Baseball, April 7

Well, it seems I was not the only one to have a violent reaction to ESPN’s decision to have “Win Probability” on the screen in real time during their Opening Day games. I share with you now my touching text exchange with my PosCast partner and pal Michael Schur.

Me: I like the concept of win probability. I hate hate hate it on the broadcast. Am I crazy?

Michael: I mean … yes, but not because of this.

Win probability, as you know, gives you a play-by-play look at the chances in the moment for both teams. It begins, obviously, at 50–50. Each out, each hit, each walk, each wild pitch or stolen base or balk or pickoff, each run changes that probability. It is the key idea behind the statistic Win Probability Added, which adds up all the plays that a pitcher or hitter is involved with during the season.

I like the concept, use it all the time, think about it a lot.

So why do I — and apparently others — triple-hate it so much in real time? I have come up with three reasons. There are probably more.

1. The Hoth Asteroid Field

The beauty of win probability, I think, is that it tells a story about a game. When that game is over, you look at the win probability line graph that goes up and down and, if it’s a game you cared about, that line will represent your own highs and lows watching the game. Oh, look at this low point, remember how dire it seemed then! Wow, it’s amazing how steep that comeback line is, that was awesome.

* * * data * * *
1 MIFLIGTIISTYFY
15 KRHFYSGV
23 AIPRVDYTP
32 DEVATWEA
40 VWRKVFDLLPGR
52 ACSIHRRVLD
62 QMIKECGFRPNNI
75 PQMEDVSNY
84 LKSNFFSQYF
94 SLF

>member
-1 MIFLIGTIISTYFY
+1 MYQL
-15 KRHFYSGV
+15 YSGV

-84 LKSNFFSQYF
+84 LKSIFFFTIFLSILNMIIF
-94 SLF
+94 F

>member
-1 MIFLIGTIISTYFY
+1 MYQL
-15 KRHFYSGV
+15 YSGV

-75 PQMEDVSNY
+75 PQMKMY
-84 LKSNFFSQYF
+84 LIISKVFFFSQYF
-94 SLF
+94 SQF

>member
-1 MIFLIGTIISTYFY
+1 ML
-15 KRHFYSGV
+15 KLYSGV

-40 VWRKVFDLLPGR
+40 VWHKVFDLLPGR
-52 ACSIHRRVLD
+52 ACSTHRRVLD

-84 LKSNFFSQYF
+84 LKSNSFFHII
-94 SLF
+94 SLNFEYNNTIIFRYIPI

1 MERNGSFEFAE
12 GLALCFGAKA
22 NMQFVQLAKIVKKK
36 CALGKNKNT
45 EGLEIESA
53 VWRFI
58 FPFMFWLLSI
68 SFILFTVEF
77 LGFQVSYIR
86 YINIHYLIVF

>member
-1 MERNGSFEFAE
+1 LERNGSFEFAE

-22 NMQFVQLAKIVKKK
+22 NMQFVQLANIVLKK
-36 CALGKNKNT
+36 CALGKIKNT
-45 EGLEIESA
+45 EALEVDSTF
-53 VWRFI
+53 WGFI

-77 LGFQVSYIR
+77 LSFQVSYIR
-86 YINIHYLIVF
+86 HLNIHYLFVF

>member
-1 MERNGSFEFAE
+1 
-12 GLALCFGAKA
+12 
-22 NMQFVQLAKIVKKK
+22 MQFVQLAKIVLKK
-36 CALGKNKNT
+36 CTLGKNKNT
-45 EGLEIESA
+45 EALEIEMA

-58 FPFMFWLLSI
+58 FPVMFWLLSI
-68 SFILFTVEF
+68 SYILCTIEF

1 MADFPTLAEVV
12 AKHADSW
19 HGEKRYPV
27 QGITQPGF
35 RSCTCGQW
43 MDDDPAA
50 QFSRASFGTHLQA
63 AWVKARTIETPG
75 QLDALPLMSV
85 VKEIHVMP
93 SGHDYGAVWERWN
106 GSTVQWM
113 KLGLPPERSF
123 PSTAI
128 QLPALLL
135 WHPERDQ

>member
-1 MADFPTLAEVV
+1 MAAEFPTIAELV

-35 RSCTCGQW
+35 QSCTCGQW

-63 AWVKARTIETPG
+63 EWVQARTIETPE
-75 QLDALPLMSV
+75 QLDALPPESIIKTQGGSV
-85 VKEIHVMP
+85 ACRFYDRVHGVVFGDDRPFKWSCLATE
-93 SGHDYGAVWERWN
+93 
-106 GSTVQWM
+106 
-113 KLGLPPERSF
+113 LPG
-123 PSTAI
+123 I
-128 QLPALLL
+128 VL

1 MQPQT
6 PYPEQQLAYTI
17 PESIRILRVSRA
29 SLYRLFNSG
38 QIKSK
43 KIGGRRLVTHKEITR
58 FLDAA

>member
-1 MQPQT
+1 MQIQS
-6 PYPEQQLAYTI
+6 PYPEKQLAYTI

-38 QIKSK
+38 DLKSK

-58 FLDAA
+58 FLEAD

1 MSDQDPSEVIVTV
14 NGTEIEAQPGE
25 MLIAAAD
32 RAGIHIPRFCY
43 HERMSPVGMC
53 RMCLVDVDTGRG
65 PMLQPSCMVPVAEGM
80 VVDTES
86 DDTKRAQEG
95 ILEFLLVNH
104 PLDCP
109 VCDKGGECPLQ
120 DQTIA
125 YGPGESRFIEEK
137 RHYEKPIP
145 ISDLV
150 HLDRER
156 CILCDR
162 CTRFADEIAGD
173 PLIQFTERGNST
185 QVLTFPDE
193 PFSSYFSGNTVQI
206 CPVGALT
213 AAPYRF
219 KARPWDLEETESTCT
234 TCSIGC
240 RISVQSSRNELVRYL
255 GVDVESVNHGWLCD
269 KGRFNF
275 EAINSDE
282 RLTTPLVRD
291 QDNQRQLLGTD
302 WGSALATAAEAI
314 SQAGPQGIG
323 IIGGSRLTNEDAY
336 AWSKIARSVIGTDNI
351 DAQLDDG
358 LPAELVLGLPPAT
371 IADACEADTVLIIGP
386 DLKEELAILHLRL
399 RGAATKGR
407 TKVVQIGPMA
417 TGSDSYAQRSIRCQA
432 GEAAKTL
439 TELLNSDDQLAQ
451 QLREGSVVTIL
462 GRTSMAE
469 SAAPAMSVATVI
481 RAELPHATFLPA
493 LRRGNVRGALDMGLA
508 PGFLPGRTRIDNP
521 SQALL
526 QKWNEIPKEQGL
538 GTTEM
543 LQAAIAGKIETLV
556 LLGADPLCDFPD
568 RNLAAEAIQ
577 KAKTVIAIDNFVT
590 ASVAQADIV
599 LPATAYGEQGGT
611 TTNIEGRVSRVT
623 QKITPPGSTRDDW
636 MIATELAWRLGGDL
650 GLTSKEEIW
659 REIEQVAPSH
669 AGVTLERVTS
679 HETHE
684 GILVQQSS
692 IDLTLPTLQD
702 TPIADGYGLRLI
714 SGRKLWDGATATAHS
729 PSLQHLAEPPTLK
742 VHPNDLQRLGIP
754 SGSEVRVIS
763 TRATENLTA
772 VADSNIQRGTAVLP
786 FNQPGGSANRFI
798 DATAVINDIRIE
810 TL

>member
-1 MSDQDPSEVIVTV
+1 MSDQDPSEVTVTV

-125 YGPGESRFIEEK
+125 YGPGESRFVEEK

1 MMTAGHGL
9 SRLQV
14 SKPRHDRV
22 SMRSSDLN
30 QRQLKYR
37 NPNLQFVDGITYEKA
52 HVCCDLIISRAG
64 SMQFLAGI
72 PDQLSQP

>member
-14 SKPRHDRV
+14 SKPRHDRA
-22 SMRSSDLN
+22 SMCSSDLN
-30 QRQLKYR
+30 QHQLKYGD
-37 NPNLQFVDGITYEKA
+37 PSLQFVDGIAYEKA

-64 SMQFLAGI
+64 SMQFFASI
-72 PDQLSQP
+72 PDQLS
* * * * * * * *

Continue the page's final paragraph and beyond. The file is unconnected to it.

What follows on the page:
Every baseball fan — every sports fan — generally knows the win probability while we are watching the game. I mean, if your team is down 7–1 in the seventh or 28–6 in the third quarter or 93–76 as the fourth quarter begins, you generally know. But you sure as heck don’t need to know EXACT WIN PROBABILITY in those moments. You can figure that out later.

Tom Tango brought out this wonderful gif to illustrate the point:

In so many ways, that says all that needs to be said. The Live Win Probability Box on the TV screen was like annoying C-3PO blabbing the odds into Han Solo’s ear. You talk about the odds AFTER you have made it through the asteroid field, never before and CERTAINLY not during.

2. Jinx. Buy me a Coke.

If you watch and listen to a lot of sports, you know that sports announcers talk about jinxology often … and in many, many different ways. They sometimes talk about how crazy it is that when you say a player made 23 or 27 or 33 straight free throws, he or she inevitably will inevitably miss the next one (“Oh, I jinxed him there”).

Color commentators sometimes mock play-by-play announcers for jinxing a player which leads to all sorts of jovial interplay (“Ha ha, I’m glad you said it, not me!”).

Play-by-play announcers sometimes moan about how ridiculous it is that fans think that they really have an effect on games (“I must be pretty powerful if I can break up a no-hitter with just my voice.”).

There are many, many variations of this — the no-hitter and perfect game jinx concept could probably fill up a full-semester psychology class — and while it’s all pretty goofy the truth is that it’s a part of sports as we observe it. You know it. I know it. We do move around, change seating positions, when our team isn’t scoring runs. We do wear lucky clothes. We do get ticked off when an announcer says something that sounds jinxy.

And the Win Probability Scoreboard is a big, fat JINX BOX right there on the screen. Do the fans of the winning team want to know their team is 97% sure of winning? ABSOLUTELY NOT.